How Consumer Behavior is Influenced by the Weather

how consumer behavior is influenced by the weather

You might be surprised how significantly weather affects our behavior. Did you know, for example, that one French study found that women are 8 percent more likely to give a good-looking man their phone number on sunny days than cloudy days? How about another study done by the same scientist, Nicolas Guéguen, that found people are more prone to picking up hitchhikers on sunny days?

If weather can convince people to give out personal information and take a chance on a stranger in need, certainly it can influence consumer behavior in equally powerful ways. The correlation makes sense: Weather influences mood, mood influences buying behavior, and thus by the transitive property, weather can affect consumer behavior. Here’s a closer look at how and why the forecast can impact your bottom line.

Weather, Mood, and Consumption Patterns

Whether it’s sunshine, humidity, barometric pressure, temperature, rain, or snowfall, weather influences consumers’ moods. Light seems to play an especially critical role in weather’s mood-inducing properties by stimulating the production of serotonin — the neurotransmitter that helps regulate and elevate mood — in the brain. But what does that mean for spending?

Studies suggest that, the better their moods, the more likely consumers are to spend money and more of it when they do. In fact, a 2010 study conducted by Canadian researcher Kyle B. Murray found that exposure to sunlight correlated with higher levels of consumption and a higher dollar amount spent per item. His study discovered that, when exposed to sunlight, consumers were willing to pay 37 percent more for green tea and 56 percent more for a gym membership.

By contrast, in cloudy conditions, consumers are more likely to spend money on alcohol, tobacco products, and coffee. Murray theorizes that this behavior correlates with a general consumer desire to boost depressed moods.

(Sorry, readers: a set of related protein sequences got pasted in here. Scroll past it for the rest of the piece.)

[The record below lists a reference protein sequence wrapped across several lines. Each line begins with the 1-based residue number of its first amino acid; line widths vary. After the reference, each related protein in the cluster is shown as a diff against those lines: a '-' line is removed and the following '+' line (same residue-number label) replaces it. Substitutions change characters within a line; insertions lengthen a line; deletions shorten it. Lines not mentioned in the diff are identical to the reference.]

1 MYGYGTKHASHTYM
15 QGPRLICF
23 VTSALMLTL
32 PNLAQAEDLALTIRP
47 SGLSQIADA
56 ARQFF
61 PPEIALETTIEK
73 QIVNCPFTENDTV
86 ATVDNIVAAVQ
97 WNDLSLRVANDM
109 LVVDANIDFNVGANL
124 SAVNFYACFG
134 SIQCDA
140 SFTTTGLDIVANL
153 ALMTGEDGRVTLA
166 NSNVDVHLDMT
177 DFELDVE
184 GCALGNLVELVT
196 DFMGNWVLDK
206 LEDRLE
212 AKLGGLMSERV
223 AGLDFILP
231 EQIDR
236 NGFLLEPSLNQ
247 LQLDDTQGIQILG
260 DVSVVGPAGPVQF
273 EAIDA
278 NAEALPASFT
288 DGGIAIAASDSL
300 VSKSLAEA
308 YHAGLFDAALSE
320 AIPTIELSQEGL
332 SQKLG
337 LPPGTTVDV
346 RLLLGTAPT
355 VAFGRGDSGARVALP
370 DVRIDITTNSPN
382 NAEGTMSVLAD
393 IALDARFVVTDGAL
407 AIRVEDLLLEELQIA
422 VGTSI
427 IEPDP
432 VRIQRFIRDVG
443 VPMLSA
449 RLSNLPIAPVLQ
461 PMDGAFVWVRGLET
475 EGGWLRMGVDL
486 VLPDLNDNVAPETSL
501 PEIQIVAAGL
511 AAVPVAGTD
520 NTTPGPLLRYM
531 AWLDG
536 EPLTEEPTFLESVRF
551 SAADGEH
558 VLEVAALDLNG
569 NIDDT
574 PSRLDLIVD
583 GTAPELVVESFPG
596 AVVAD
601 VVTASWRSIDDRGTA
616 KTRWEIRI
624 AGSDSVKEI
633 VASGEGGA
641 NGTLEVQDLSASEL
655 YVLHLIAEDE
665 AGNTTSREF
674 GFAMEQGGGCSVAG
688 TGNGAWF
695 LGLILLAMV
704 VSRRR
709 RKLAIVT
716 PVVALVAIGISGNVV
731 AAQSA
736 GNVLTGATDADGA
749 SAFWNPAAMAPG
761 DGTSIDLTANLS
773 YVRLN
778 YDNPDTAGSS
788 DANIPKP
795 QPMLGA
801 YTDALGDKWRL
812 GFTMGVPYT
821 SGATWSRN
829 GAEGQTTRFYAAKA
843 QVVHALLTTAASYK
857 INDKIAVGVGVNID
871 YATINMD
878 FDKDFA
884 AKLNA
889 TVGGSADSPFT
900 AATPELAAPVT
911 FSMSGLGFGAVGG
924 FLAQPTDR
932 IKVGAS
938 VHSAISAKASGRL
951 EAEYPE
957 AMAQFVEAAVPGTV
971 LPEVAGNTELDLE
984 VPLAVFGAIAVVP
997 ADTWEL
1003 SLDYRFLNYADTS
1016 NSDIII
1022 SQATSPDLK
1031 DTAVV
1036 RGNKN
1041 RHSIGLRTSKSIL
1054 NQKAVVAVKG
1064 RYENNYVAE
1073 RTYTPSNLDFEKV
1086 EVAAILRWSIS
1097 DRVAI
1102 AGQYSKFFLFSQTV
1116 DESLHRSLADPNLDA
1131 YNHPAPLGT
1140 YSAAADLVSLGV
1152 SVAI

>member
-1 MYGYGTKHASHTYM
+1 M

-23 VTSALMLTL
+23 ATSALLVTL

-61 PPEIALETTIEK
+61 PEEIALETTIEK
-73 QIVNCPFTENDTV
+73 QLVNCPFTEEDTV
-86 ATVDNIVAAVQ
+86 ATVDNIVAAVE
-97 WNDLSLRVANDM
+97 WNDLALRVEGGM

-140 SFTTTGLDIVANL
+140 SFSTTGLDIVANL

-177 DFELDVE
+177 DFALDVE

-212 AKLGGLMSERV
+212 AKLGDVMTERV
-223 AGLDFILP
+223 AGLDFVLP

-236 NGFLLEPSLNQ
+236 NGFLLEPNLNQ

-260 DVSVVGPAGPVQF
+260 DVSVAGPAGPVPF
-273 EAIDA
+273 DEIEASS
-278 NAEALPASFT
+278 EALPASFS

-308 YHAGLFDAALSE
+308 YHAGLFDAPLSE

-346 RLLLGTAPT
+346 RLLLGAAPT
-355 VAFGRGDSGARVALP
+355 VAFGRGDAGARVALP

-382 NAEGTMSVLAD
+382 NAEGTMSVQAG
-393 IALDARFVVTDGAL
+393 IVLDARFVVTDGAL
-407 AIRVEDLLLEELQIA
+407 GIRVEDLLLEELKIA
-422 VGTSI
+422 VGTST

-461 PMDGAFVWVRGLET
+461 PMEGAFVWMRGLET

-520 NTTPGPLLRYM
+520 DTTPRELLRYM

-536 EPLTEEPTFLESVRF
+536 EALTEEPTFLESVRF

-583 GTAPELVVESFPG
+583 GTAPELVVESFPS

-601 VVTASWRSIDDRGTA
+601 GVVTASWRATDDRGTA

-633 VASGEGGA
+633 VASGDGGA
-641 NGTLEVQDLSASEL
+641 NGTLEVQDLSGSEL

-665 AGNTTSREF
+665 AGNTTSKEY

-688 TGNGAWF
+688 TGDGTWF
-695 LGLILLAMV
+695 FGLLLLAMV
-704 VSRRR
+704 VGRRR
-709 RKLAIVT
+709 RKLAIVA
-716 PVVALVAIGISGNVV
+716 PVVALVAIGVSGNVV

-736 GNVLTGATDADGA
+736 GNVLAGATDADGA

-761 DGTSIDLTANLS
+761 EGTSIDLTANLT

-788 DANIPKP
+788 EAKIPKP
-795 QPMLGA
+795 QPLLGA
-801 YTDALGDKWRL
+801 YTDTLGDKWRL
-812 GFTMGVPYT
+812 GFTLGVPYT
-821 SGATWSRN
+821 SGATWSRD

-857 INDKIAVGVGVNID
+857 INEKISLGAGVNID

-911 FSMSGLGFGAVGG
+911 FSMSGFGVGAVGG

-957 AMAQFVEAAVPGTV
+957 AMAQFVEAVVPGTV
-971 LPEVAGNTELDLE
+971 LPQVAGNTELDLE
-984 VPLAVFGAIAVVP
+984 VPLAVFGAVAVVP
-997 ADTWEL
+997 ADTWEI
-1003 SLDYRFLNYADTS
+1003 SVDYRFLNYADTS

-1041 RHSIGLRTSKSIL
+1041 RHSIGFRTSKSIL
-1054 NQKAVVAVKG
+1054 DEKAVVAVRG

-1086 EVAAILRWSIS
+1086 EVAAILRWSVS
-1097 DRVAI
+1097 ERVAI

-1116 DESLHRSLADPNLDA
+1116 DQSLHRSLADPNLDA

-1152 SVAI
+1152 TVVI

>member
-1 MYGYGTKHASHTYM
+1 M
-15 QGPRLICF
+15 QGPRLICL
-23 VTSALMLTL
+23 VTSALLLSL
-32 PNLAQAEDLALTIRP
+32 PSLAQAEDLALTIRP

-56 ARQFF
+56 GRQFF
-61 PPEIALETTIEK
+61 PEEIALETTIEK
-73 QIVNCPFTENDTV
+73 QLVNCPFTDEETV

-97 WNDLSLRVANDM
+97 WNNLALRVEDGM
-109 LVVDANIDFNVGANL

Weather and Product Demand

Aside from its effect on mood, weather can also spur demand for certain products. For example, when temperatures hit about 65 degrees in the United Kingdom, grocery stores see a 22-percent increase in the sales of carbonated drinks and a 20-percent increase in juice sales. Conversely in the United States, just a one-degree drop in temperature can trigger increased sales of soup, oatmeal, and lip balm.

Weather and Buying Method

Inclement weather keeps people home and thus can hurt foot traffic and retail sales in brick-and-mortar stores. When it’s warm and sunny, brick-and-mortar retailers do better, but during bad weather, consumers turn to online retailers.

One study by RichRelevance found that cold or rainy days boost web traffic to clothing, home and furniture, and wholesale retailers by 12 percent compared to warm or sunny days. Curiously, though, cold and rainy days didn’t have any significant effect on traffic for big box retailers.

Rain or shine, one thing is clear — weather influences when, where, how, what, and why consumers buy. The forecast can mean the difference between a positive and negative mood, which can make all the difference in generating revenue for businesses.

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